Game-changing garbage? How municipal waste becomes bioenergy champions | Local

Michelle Goff National Laboratory of Idaho

As our global needs for sustainable fuel grow, bioenergy is a resource that holds the key to unlocking a cleaner, more renewable energy future. Rebecca Brown, a bioenergy researcher at the Idaho National Laboratory (INL), is leading new research that supports the Department of Energy’s efforts to decontaminate municipal solid waste, particularly for use as biofuels.

“The goal of the project I’m working on is to be able to use non-recyclable waste to create biofuels, which are all fuel sources created from biomass or organic matter,” Brown said. “Even though not all municipal solid waste comes directly from a plant-based organism, most of the fractions we target are at least indirectly derived from organic matter.”

Municipal solid waste is garbage that is used and thrown away in places like homes, schools, and businesses. It can be paper, plastic, food, clothing and construction or demolition waste.

Non-recyclable waste includes items that are too contaminated or expensive to recycle. Some of the most common contaminants are food products, such as grease left on a pizza box, or paper products containing other materials such as metal or plastic, and other waste containing inorganic contaminants, including garden waste dirt. Ink and adhesives on paper are also the main contributors to contamination. Adhesives can cause significant problems by gumming up the machinery needed to turn paper into a usable form for biofuels.

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Brown is involved in research that characterizes municipal solid waste fractions of plastic and paper to determine which contaminants might affect biofuel conversion. They then work to decontaminate them and increase fuel and product conversion efficiency.

“In this project, we used high-temperature conversion, or pyrolysis, to convert waste plastics into liquid oil,” Brown said. The team used two different methods to clean the plastic samples: a water wash and a chemical wash with dimethyl ether. With both cleaning methods, the team was able to increase the yield of liquid petroleum products, which has been a major success for the conversion of plastic parts from non-recyclable waste.

The team did not achieve this ultimate success without some frustration. Initially, Brown tested to see if sorting plastic contaminants from the paper portion increased their yield in biochemical conversion. This was not the case. When she compared the performance of paper contaminated with ink and adhesives to that of paper containing different, less problematic contaminants, she still found no difference in biochemical performance.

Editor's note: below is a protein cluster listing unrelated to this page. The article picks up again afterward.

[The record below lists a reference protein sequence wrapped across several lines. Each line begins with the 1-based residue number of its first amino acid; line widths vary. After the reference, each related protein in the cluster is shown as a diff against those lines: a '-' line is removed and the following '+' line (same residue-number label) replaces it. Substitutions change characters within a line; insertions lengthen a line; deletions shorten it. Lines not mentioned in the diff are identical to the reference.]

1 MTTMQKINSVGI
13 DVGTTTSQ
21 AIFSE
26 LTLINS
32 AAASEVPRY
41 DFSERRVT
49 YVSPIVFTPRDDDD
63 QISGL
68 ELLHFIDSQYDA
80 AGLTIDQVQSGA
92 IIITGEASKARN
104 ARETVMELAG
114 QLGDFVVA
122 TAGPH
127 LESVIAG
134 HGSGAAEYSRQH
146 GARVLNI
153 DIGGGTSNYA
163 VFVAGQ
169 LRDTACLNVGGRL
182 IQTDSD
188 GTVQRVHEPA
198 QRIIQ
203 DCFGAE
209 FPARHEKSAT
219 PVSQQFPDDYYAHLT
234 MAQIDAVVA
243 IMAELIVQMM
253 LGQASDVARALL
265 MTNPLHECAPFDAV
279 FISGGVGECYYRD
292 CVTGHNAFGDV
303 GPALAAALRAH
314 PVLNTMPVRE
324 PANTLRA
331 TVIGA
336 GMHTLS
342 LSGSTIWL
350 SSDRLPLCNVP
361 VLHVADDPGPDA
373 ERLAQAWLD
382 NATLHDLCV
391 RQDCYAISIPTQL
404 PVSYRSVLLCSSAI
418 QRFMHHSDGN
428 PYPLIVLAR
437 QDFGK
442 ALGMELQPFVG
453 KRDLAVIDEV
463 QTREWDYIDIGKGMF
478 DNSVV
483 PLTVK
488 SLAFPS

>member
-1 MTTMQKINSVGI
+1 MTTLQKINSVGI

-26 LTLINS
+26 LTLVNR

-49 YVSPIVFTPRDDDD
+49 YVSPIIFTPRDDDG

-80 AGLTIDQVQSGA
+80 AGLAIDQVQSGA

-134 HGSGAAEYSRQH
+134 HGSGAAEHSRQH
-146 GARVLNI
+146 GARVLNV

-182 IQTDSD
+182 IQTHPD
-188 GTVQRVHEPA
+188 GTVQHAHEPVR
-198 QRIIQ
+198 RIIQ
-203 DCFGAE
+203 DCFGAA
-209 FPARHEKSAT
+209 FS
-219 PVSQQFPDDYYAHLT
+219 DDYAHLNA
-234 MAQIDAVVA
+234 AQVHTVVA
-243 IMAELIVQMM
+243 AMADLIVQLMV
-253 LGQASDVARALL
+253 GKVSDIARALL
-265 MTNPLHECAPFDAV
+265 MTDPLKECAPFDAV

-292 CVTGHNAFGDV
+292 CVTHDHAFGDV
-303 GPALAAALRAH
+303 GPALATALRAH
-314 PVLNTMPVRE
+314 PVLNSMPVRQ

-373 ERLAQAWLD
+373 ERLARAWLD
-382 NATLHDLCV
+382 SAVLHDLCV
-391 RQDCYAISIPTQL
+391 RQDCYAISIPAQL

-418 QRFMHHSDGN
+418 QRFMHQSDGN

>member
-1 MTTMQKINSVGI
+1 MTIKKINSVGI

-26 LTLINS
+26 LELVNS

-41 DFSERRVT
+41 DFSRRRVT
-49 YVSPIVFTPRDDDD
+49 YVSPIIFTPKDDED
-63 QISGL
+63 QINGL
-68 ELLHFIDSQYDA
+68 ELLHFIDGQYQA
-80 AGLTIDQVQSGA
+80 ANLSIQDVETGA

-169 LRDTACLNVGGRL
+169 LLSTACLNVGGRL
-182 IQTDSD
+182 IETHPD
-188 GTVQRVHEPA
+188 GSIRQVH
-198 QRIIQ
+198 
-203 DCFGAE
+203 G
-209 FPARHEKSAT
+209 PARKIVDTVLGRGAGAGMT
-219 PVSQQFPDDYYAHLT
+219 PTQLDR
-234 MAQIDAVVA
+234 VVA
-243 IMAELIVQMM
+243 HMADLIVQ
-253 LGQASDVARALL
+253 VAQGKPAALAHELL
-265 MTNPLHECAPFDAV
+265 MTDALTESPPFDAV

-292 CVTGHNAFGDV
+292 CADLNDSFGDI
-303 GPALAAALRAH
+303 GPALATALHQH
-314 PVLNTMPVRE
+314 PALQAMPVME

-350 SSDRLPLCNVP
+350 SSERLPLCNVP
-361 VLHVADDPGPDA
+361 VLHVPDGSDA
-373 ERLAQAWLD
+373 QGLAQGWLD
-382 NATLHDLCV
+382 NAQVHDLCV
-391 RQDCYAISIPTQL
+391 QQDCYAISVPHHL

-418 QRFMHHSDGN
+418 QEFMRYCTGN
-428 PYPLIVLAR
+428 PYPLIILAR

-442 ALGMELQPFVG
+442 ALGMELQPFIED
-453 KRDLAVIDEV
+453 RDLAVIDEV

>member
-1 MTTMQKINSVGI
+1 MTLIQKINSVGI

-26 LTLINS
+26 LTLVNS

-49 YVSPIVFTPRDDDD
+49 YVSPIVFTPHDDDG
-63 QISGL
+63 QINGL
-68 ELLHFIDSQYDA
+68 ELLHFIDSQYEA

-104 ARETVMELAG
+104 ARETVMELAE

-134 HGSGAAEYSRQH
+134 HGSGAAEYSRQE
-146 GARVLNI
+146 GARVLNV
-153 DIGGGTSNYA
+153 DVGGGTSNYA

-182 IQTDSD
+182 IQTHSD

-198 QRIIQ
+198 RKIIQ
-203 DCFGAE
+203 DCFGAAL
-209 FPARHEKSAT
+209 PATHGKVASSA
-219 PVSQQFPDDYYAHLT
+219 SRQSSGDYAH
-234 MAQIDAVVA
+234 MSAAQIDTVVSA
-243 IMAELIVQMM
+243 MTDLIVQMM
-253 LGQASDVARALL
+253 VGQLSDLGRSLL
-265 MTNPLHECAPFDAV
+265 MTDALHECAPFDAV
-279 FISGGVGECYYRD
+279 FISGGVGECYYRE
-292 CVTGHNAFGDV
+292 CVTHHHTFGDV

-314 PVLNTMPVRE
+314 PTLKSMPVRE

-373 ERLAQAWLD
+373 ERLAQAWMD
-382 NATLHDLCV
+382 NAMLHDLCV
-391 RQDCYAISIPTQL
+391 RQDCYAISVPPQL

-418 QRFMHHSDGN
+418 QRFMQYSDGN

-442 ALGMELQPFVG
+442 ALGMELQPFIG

However, she finally found a solution in the form of a dilute alkaline pre-treatment. Biomass researchers commonly use this solution to modify the structure of agricultural biomass and make cellulose more accessible to enzymes.

For Brown, this pre-treatment method helped decontaminate some of the mixed paper products that passed through the system.

Their success to date will provide full support to biorefineries striving to better decontaminate the paper product samples they receive.

The success of the project has earned additional funding from the Department of Energy’s Office of Bioenergy Technologies. The primary goal of this ongoing research is to find low-cost decontamination strategies, so the team can make municipal solid waste a more economically feasible feedstock for biofuel conversion.

“Right now, contaminated municipal waste has a bit of a negative value,” Brown said. “There’s not much we can do with it when it’s landfilled. The average rate of contamination of recyclable materials is 17%. If we succeed in decontaminating this waste and using it as fuel, its efficiency explodes beyond that of standard recyclable waste. Beyond that, if we can implement these strategies in biorefineries, our decontamination opportunities could become available nationally and even globally.

Battelle Energy Alliance manages INL for the US Department of Energy’s Office of Nuclear Energy. INL is the national center for nuclear energy research and development and also conducts research in each of the DOE’s strategic areas: energy, national security, science, and the environment. For more information, visit Follow us on social networks: Twitter, Facebook, Instagram and LinkedIn.

Melissa C. Keyes